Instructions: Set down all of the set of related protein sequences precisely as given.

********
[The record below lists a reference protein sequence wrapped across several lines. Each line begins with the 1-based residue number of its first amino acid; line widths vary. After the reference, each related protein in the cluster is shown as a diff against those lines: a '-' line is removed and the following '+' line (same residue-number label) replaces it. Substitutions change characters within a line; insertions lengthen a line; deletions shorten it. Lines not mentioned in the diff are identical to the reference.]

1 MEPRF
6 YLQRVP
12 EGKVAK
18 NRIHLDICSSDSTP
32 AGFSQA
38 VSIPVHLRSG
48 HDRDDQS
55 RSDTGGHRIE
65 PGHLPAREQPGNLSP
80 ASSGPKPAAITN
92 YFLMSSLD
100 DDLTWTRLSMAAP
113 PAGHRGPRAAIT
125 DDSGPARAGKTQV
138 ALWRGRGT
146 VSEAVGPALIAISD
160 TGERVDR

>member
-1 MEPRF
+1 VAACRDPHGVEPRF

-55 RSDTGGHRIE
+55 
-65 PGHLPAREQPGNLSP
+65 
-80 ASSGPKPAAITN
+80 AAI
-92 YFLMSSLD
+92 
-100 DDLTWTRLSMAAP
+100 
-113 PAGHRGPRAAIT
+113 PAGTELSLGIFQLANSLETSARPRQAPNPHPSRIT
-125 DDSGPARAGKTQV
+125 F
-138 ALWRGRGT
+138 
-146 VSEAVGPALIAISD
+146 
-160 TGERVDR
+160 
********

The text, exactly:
[The record below lists a reference protein sequence wrapped across several lines. Each line begins with the 1-based residue number of its first amino acid; line widths vary. After the reference, each related protein in the cluster is shown as a diff against those lines: a '-' line is removed and the following '+' line (same residue-number label) replaces it. Substitutions change characters within a line; insertions lengthen a line; deletions shorten it. Lines not mentioned in the diff are identical to the reference.]

1 MEPRF
6 YLQRVP
12 EGKVAK
18 NRIHLDICSSDSTP
32 AGFSQA
38 VSIPVHLRSG
48 HDRDDQS
55 RSDTGGHRIE
65 PGHLPAREQPGNLSP
80 ASSGPKPAAITN
92 YFLMSSLD
100 DDLTWTRLSMAAP
113 PAGHRGPRAAIT
125 DDSGPARAGKTQV
138 ALWRGRGT
146 VSEAVGPALIAISD
160 TGERVDR

>member
-1 MEPRF
+1 VAACRDPHGVEPRF

-55 RSDTGGHRIE
+55 
-65 PGHLPAREQPGNLSP
+65 
-80 ASSGPKPAAITN
+80 AAI
-92 YFLMSSLD
+92 
-100 DDLTWTRLSMAAP
+100 
-113 PAGHRGPRAAIT
+113 PAGTELSLGIFQLANSLETSARPRQAPNPHPSRIT
-125 DDSGPARAGKTQV
+125 F
-138 ALWRGRGT
+138 
-146 VSEAVGPALIAISD
+146 
-160 TGERVDR
+160 